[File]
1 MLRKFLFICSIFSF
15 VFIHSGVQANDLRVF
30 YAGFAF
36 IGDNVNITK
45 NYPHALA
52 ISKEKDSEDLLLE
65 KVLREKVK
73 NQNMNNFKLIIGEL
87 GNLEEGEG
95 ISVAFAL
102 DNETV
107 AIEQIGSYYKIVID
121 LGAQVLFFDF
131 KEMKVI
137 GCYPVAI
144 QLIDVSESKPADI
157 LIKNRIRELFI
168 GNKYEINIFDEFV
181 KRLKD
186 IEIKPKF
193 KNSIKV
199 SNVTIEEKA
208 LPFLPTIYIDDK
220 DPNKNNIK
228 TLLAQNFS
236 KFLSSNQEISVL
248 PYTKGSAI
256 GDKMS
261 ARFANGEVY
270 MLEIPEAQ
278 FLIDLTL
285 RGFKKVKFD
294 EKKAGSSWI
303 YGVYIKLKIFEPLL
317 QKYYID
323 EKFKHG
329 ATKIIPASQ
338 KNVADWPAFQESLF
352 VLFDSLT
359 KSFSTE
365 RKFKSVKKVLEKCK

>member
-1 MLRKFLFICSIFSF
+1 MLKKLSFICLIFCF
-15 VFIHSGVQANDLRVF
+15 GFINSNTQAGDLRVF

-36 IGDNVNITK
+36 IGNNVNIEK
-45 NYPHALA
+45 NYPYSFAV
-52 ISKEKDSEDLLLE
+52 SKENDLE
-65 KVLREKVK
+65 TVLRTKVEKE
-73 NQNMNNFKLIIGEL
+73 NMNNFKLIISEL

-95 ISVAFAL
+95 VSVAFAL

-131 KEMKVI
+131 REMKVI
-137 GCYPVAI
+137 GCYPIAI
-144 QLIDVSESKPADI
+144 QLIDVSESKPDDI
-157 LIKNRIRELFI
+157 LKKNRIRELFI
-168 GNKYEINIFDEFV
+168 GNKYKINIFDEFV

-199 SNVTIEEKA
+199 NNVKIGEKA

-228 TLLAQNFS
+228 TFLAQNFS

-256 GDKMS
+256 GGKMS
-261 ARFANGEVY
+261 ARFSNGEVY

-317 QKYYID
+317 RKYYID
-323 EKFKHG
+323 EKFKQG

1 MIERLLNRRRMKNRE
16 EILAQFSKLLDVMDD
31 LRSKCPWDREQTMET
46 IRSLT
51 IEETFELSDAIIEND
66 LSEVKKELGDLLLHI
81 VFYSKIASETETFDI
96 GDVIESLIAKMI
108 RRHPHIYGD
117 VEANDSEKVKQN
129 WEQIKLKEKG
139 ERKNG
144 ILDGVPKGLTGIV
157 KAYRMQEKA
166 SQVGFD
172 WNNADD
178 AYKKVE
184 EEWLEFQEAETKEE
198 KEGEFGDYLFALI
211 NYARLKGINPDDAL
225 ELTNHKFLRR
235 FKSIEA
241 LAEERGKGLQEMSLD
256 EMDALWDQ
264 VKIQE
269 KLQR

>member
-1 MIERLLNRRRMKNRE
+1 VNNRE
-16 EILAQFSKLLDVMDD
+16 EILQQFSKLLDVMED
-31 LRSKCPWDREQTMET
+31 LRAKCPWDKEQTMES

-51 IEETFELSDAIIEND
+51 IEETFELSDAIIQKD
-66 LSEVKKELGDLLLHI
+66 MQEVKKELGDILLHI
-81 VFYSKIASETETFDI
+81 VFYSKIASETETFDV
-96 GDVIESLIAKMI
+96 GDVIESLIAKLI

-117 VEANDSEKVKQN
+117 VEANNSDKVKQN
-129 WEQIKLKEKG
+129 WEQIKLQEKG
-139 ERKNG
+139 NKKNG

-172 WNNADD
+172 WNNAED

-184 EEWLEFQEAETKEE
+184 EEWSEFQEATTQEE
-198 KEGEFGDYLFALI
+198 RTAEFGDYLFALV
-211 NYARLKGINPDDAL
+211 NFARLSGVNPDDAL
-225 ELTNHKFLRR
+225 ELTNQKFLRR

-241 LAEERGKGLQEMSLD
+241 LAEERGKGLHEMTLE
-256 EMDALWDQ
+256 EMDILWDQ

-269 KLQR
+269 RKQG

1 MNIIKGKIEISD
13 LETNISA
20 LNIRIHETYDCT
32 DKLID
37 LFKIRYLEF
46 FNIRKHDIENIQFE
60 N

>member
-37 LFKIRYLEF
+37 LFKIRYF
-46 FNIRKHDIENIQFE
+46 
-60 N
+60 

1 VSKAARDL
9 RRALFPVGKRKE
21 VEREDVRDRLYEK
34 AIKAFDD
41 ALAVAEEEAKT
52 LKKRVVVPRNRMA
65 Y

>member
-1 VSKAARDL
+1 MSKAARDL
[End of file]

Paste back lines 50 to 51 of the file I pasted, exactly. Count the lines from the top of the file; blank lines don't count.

+45 NYPYSFAV
-52 ISKEKDSEDLLLE